Several commentators have remarked about the sudden outbreak of class struggle in the United States. I see the brutal behavior of the state and federal governments as an indication of the failure of class struggle.
Let me explain. Back in the 1960s, when the United States was enjoying the so-called Golden Age of economic prosperity, profits were weakening. By the late 1960s, the organized right-wing began to harness the energy of the Tea Party of the day, which took hold with the defeat of Barry Goldwater. Using its almost unlimited source of funding, wealthy businesspeople and corporations began to create a solid network of organizations to remake the country by undoing the gains made during the New Deal, and even emulating the political landscape of the late 19th century. The Cato Foundation, the Heritage Foundation, right-wing legal offices, and a host of other activist operations led a systematic assault on anything and anybody who seem to know represent a barrier to profit maximization.
This movement was extraordinarily successful, so much so that they even co-opted the Democratic Party, which had previously offered a meek resistance to business demands. By the 1990s, the results were clear to anybody who bothered to take notice of the economy. On the eve of the Great Recession, the results were so obvious that only the most stubborn ideologues could fail to see that virtually all of the economic growth since 1970 had been captured by a very small elite. I told this story in a book entitled The Confiscation of American Prosperity: From Right-Wing Extremism and Academic Economics to the Next Great Depression, published in 2007, just as the stock market peaked.
The ideological justification of this confiscation was that business prosperity would create a tsunami of productivity by following the right-wing regimen. The entire population would benefit.
Productivity did increase — not spectacularly — but which is still stagnated. Job security eroded. Protections previously guaranteed by regulatory agencies or the law quickly disappeared.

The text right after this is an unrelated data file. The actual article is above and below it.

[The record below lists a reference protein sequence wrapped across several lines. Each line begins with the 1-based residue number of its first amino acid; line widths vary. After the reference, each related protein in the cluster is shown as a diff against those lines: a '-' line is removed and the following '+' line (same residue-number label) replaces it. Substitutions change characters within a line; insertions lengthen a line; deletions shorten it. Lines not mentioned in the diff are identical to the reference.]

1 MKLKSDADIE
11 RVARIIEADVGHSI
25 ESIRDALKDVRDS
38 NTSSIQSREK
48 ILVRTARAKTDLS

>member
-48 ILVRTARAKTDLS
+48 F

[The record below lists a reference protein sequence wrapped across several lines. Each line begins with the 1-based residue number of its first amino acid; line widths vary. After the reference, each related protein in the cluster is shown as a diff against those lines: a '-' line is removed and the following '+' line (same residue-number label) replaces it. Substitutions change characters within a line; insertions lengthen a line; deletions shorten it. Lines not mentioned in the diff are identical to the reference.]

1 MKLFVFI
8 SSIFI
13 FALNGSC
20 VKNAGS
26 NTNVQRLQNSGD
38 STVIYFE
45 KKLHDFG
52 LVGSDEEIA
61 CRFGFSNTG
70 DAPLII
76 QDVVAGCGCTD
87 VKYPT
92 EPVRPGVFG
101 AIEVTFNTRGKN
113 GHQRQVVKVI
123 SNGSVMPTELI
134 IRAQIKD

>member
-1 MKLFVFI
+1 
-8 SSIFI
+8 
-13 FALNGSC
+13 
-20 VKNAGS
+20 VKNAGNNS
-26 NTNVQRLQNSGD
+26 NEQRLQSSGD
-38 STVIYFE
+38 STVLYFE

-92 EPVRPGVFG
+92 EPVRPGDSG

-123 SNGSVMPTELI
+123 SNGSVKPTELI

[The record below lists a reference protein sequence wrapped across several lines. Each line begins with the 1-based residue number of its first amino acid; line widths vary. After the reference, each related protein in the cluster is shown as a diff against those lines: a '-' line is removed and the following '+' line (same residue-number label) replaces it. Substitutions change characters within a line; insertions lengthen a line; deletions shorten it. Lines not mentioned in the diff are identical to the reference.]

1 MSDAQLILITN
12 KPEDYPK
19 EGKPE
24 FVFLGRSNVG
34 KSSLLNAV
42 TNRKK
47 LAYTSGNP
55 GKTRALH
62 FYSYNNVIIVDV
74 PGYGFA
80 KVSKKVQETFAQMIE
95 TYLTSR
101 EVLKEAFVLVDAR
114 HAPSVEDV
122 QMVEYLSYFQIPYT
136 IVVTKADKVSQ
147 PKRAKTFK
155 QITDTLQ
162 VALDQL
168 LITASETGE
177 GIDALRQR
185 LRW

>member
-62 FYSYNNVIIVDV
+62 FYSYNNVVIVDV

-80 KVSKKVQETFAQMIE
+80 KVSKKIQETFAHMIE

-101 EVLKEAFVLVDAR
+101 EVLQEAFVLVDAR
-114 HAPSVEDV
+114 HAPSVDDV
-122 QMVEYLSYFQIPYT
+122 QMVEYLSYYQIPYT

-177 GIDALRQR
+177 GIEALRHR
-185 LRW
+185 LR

Despite the idea that the economy somehow suffered from an over burden of taxes and regulations, the more these hindrances to prosperity fell by the wayside, the worse the economy performed. Profits became concentrated in the financial sector, but much of the rest of the economy faltered.
Scapegoats had to be found. Already, during the Nixon administration, the right-wing became adept at recruiting working-class support, using racism and cultural discomfort as fuel. Ironically, one of the first groups successfully recruited were craft unions, a minority of whose members attacked antiwar demonstrators. A parade of scapegoats march across the political landscape. Braless hippies, Blacks, unwed teenage mothers, welfare recipients, immigrants, and now public workers, especially teachers.
The results were always the same. The right would win more victories. The overall economy would still perform sluggishly. And the next scapegoat would step forward. Even when the culprit is obvious, scapegoats still must be found. For example, with the collapse of the financial scams in 2007, blame was shifted to Fannie Mae and Freddie Mac, and even more ridiculously to an obscure rule that had been passed two decades earlier.
For example, private-sector unions became virtually powerless on the national scene. In this environment, jobs disappeared. Disappointed union members would be vulnerable to the relative prosperity of public sector workers, who had pensions and medical coverage. Similarly, people who had lost their pensions to fraudulent banking schemes often became more upset with the relatively comfortable conditions of public sector workers.
One union stood out by its successes. It is not generally called a union, but so long as we can abuse reality by calling corporations people, we can call the Chamber of Commerce a union. This union is so powerful that the present United States must come before as a humble supplicant. This union was at the forefront of the deconstruction of the New Deal.
The time has come to stop blaming the victim. Somehow, we have to learn to fight back in this one-sided class warfare. We have to learn to explain that more of the same medicine that made us sick is not going to cure us. We have to learn to identify the architects of this disaster — the political manipulators, the right-wing foundations and their benefactors, and if we want to begin a legitimate fight against unions, let’s start with the Chamber of Commerce.
Michael Perelman is the author of several books including Rail Roading Economics and the just published Invisible Handcuff of Capitalism: How Market Tyranny Stifles the Economy by Stunting Workers. An early draft of the 2nd Chapter of Invisible Handcuffs is available here, and Michael also did an interview for the Left Forum in New York where he talks about the book. This post is being republished from his blog Unsettling Economics with permission.